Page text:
Thrusday Oct 24, 2002 7:00 pm.

Museum of Tolerance
9786 W Pico Blvd
Roxbury Drive and Pico Blvd

A seminar on the current famine in North Korea and what hope there is to resolve it. Featured speakers include noted author Helie Lee, "In the Absence of Sun", who helped her family members to escape from North Korea and Rev Douglas Shin who established an underground railroad for North Koreans to escape to China.

Thursday Night

24 Oct 2002   7:00 PM

The Museum of Tolerance

Near Roxbury Drive and Pico Blvd

9786 W Pico Blvd

Simon Wiesenthal Plaza

Los Angeles, CA 90035


$ 5.00 Donation


BEIJING - A slump in donations for its emergency operation in the Democratic People’s Republic of Korea is forcing the UN World Food Programme to halt cereal distributions to three million hungry women, children and elderly people. An additional 1.5 million beneficiaries will be deprived of rations in the depths of winter unless substantial fresh pledges are made soon.

“Such across-the-board cutbacks would cause acute suffering on a massive scale”, said Rick Corsino, WFP Country Director for the DPRK. “As we head into the harsh North Korean winter, those affected will find it very difficult to cope. The tragedy is that the people most at risk stand to bear the entire burden. They are already on the edge.”


Featured Speakers

Helie Lee

Born in Seoul and immigrated with her family to the United States when she was four years old. In 1996, she wrote the best seller "Still Life with Rice" which chronicles the escape of her grandmother, Halmoni, from North Korea in 1950.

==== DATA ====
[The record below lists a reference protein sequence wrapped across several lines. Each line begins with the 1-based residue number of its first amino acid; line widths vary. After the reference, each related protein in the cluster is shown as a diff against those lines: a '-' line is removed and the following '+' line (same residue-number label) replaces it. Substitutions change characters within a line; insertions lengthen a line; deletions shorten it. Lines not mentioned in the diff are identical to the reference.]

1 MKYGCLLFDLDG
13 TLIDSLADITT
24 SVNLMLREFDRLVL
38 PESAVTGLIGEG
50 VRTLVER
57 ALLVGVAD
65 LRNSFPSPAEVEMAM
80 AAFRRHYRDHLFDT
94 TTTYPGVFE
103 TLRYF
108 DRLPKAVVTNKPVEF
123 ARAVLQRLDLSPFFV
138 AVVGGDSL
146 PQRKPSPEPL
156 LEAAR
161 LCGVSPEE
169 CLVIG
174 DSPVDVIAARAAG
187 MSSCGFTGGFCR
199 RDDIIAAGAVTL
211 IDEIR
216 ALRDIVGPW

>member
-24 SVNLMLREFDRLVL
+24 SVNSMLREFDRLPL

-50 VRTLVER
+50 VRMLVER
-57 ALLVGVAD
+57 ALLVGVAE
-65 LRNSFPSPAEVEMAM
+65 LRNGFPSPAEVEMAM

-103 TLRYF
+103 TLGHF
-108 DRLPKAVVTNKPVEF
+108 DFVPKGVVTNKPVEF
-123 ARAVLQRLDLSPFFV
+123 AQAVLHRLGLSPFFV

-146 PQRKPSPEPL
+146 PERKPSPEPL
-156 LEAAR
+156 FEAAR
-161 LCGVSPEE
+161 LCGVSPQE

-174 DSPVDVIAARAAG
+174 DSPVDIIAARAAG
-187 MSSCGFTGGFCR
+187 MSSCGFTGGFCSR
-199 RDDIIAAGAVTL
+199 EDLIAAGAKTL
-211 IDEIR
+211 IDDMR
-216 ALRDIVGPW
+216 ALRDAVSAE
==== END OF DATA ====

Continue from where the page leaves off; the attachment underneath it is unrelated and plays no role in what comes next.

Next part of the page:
"In the Absence of Sun" is a story of one human soul intent on saving the life of another knowing full well the peril she put herself under. Lee is a member of PEN, a community of writers defending freedom of expression and building a literary culture, and Visual Communications, a nonprofit organization that promotes Asian Pacific media arts for the American public.

Rev Douglas Shin

Founder of Exodus 21, an organization which has been helping the North Koreans for the past six years.

Exodus 21's Seoul Train - to borrow the cover story of Newsweek's story on these underground railroads, brings food and medicine to assist the North Koreans in their escape from North Korea.

Background on North Korea
CNN CIA Korea Net
Short Profile  
Nightline Essay US Int Peace